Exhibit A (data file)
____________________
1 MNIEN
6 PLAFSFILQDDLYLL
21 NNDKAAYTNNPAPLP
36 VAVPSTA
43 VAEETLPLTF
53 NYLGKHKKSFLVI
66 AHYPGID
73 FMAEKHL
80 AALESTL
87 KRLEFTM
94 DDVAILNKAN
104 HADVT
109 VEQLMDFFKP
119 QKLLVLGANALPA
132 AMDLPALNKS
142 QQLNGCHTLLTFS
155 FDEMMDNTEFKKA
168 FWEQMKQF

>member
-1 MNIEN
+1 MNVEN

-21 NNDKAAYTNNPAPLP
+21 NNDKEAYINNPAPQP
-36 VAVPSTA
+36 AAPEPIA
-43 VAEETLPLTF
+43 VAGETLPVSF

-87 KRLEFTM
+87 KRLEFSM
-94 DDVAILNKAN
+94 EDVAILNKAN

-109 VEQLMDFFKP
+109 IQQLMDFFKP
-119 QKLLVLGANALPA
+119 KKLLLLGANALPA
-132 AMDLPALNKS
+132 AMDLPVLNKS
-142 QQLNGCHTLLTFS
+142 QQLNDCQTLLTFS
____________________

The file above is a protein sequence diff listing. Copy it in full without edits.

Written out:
1 MNIEN
6 PLAFSFILQDDLYLL
21 NNDKAAYTNNPAPLP
36 VAVPSTA
43 VAEETLPLTF
53 NYLGKHKKSFLVI
66 AHYPGID
73 FMAEKHL
80 AALESTL
87 KRLEFTM
94 DDVAILNKAN
104 HADVT
109 VEQLMDFFKP
119 QKLLVLGANALPA
132 AMDLPALNKS
142 QQLNGCHTLLTFS
155 FDEMMDNTEFKKA
168 FWEQMKQF

>member
-1 MNIEN
+1 MNVEN

-21 NNDKAAYTNNPAPLP
+21 NNDKEAYINNPAPQP
-36 VAVPSTA
+36 AAPEPIA
-43 VAEETLPLTF
+43 VAGETLPVSF

-87 KRLEFTM
+87 KRLEFSM
-94 DDVAILNKAN
+94 EDVAILNKAN

-109 VEQLMDFFKP
+109 IQQLMDFFKP
-119 QKLLVLGANALPA
+119 KKLLLLGANALPA
-132 AMDLPALNKS
+132 AMDLPVLNKS
-142 QQLNGCHTLLTFS
+142 QQLNDCQTLLTFS